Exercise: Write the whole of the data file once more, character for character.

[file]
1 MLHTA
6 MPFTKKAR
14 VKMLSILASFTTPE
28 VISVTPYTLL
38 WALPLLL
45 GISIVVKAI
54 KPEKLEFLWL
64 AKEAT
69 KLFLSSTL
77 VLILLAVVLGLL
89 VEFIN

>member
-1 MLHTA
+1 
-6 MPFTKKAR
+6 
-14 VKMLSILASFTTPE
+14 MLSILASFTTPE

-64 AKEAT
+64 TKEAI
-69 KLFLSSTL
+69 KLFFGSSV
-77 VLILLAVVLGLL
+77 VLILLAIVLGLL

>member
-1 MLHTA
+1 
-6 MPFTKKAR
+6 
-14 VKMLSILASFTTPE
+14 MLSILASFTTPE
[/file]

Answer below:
1 MLHTA
6 MPFTKKAR
14 VKMLSILASFTTPE
28 VISVTPYTLL
38 WALPLLL
45 GISIVVKAI
54 KPEKLEFLWL
64 AKEAT
69 KLFLSSTL
77 VLILLAVVLGLL
89 VEFIN

>member
-1 MLHTA
+1 
-6 MPFTKKAR
+6 
-14 VKMLSILASFTTPE
+14 MLSILASFTTPE

-64 AKEAT
+64 TKEAI
-69 KLFLSSTL
+69 KLFFGSSV
-77 VLILLAVVLGLL
+77 VLILLAIVLGLL

>member
-1 MLHTA
+1 
-6 MPFTKKAR
+6 
-14 VKMLSILASFTTPE
+14 MLSILASFTTPE